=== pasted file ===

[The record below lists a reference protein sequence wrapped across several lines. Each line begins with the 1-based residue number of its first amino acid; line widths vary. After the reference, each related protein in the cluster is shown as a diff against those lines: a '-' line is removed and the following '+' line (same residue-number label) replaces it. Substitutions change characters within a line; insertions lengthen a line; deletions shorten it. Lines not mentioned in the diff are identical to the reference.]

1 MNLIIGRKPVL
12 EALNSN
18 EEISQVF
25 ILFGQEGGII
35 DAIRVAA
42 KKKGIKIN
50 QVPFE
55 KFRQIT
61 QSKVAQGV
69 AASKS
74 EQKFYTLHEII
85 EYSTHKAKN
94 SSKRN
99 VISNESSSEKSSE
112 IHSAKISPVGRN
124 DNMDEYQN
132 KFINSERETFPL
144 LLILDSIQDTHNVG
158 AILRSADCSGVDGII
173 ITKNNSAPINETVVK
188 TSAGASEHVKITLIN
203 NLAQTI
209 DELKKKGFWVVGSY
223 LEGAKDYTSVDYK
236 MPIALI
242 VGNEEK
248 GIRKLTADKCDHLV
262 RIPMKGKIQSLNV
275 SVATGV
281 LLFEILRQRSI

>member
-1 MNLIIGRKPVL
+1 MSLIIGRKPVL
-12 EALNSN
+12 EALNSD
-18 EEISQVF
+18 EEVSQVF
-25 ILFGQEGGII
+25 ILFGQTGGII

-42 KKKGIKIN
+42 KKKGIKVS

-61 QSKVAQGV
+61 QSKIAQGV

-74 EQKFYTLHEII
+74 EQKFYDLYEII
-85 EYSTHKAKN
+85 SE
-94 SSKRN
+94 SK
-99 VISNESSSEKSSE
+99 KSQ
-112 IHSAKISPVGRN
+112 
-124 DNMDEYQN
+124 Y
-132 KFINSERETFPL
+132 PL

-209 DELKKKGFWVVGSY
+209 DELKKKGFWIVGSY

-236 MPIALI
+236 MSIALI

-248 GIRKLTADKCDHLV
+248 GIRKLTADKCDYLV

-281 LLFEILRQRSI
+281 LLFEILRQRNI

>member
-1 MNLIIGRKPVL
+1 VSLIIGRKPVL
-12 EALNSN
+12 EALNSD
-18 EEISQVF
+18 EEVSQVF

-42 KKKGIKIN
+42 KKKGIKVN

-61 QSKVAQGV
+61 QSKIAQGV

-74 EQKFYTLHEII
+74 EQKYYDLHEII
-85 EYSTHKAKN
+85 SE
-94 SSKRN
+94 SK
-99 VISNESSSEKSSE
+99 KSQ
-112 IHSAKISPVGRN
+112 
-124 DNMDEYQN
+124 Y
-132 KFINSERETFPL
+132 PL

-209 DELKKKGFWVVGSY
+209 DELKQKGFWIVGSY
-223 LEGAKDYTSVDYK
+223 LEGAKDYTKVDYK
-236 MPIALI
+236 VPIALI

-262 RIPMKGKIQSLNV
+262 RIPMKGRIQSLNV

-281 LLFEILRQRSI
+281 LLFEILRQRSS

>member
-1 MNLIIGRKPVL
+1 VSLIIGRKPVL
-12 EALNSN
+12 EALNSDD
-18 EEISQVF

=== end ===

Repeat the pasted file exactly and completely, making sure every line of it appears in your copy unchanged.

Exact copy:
[The record below lists a reference protein sequence wrapped across several lines. Each line begins with the 1-based residue number of its first amino acid; line widths vary. After the reference, each related protein in the cluster is shown as a diff against those lines: a '-' line is removed and the following '+' line (same residue-number label) replaces it. Substitutions change characters within a line; insertions lengthen a line; deletions shorten it. Lines not mentioned in the diff are identical to the reference.]

1 MNLIIGRKPVL
12 EALNSN
18 EEISQVF
25 ILFGQEGGII
35 DAIRVAA
42 KKKGIKIN
50 QVPFE
55 KFRQIT
61 QSKVAQGV
69 AASKS
74 EQKFYTLHEII
85 EYSTHKAKN
94 SSKRN
99 VISNESSSEKSSE
112 IHSAKISPVGRN
124 DNMDEYQN
132 KFINSERETFPL
144 LLILDSIQDTHNVG
158 AILRSADCSGVDGII
173 ITKNNSAPINETVVK
188 TSAGASEHVKITLIN
203 NLAQTI
209 DELKKKGFWVVGSY
223 LEGAKDYTSVDYK
236 MPIALI
242 VGNEEK
248 GIRKLTADKCDHLV
262 RIPMKGKIQSLNV
275 SVATGV
281 LLFEILRQRSI

>member
-1 MNLIIGRKPVL
+1 MSLIIGRKPVL
-12 EALNSN
+12 EALNSD
-18 EEISQVF
+18 EEVSQVF
-25 ILFGQEGGII
+25 ILFGQTGGII

-42 KKKGIKIN
+42 KKKGIKVS

-61 QSKVAQGV
+61 QSKIAQGV

-74 EQKFYTLHEII
+74 EQKFYDLYEII
-85 EYSTHKAKN
+85 SE
-94 SSKRN
+94 SK
-99 VISNESSSEKSSE
+99 KSQ
-112 IHSAKISPVGRN
+112 
-124 DNMDEYQN
+124 Y
-132 KFINSERETFPL
+132 PL

-209 DELKKKGFWVVGSY
+209 DELKKKGFWIVGSY

-236 MPIALI
+236 MSIALI

-248 GIRKLTADKCDHLV
+248 GIRKLTADKCDYLV

-281 LLFEILRQRSI
+281 LLFEILRQRNI

>member
-1 MNLIIGRKPVL
+1 VSLIIGRKPVL
-12 EALNSN
+12 EALNSD
-18 EEISQVF
+18 EEVSQVF

-42 KKKGIKIN
+42 KKKGIKVN

-61 QSKVAQGV
+61 QSKIAQGV

-74 EQKFYTLHEII
+74 EQKYYDLHEII
-85 EYSTHKAKN
+85 SE
-94 SSKRN
+94 SK
-99 VISNESSSEKSSE
+99 KSQ
-112 IHSAKISPVGRN
+112 
-124 DNMDEYQN
+124 Y
-132 KFINSERETFPL
+132 PL

-209 DELKKKGFWVVGSY
+209 DELKQKGFWIVGSY
-223 LEGAKDYTSVDYK
+223 LEGAKDYTKVDYK
-236 MPIALI
+236 VPIALI

-262 RIPMKGKIQSLNV
+262 RIPMKGRIQSLNV

-281 LLFEILRQRSI
+281 LLFEILRQRSS

>member
-1 MNLIIGRKPVL
+1 VSLIIGRKPVL
-12 EALNSN
+12 EALNSDD
-18 EEISQVF